Explore BrainMass

Explore BrainMass

    Business vs. hobby loss; entertainment vs. gift

    This content was COPIED from BrainMass.com - View the original, and get the already-completed solution here!

    What differentiates a business loss from a hobby loss? What is an example of a gift that could be classified as an entertainment expense?

    © BrainMass Inc. brainmass.com October 1, 2020, 11:15 pm ad1c9bdddf

    Solution Preview

    What differentiates a business loss from a hobby loss?

    In a sentence, the difference is a profit motivation, but that term is not specific enough for taxing authorities to argue with taxpayers as to whether the loss truly is a business loss.

    First, be clear about the fact that hobby losses are not deductible. Hobby profits, on the other hand, are income and magically become a business. Maybe then, the 'bottom line' difference between a business and a hobby is profits.

    The Regulations provide excellent guidance to be used to measure the business purpose of an activity. Certainly there are businesses that lose money, but a review of the nine following characteristics aid in making a decision about a hobby loss. These characteristics are not all-inclusive, and it doesn't require all nine to meet the test. It is very much a 'facts and circumstances' discussion. Please review the website from which the following information came, and note there are examples following the nine rules. http://www.taxalmanac.org/index.php/Reg._1.183-2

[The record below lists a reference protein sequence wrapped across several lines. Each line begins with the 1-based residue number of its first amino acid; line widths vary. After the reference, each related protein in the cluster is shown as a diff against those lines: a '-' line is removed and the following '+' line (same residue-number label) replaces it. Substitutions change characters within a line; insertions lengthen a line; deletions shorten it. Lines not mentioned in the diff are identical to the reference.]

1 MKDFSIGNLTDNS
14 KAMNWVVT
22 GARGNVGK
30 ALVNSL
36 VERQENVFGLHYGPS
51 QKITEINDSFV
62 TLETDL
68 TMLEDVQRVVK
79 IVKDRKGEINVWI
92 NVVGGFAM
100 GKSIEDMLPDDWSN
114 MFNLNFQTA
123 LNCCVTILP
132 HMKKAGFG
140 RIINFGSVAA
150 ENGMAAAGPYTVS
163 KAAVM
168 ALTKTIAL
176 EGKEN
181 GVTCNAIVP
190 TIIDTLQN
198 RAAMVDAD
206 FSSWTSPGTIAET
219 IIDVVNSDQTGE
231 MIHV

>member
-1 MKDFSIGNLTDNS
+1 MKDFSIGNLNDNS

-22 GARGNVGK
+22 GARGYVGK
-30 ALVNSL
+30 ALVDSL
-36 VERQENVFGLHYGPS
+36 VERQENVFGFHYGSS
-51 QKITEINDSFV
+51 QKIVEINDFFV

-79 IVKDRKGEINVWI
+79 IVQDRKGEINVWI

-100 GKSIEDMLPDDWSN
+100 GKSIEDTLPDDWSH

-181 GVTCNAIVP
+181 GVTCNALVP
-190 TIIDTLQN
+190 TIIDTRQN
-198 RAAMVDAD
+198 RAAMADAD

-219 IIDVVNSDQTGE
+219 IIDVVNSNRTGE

(1) Manner in which the taxpayer carries on the activity. The fact that the taxpayer carries on the activity in a businesslike manner and maintains complete and accurate books and records may indicate that the activity is engaged in for profit. Similarly, where an activity is carried on in a manner substantially similar to other activities of the same nature which are profitable, a profit motive may be indicated. A change of operating methods, adoption of new techniques or abandonment of unprofitable methods in a manner consistent with an intent to improve profitability may also indicate a profit motive.

    (2) The expertise of the taxpayer or his advisors. Preparation for the activity by extensive study of its accepted business, economic, and scientific practices, or consultation with those who are expert therein, may indicate that the taxpayer has a profit motive where the taxpayer carries on the activity in accordance with such practices. Where a taxpayer has such preparation or procures such expert advice, but does not carry on the activity in accordance with ...

    Solution Summary

    The solution demonstrates the difference between business and hobby activities using nine paragraphs of explanation from the regulations. Gift vs. entertainment is cited for an answer.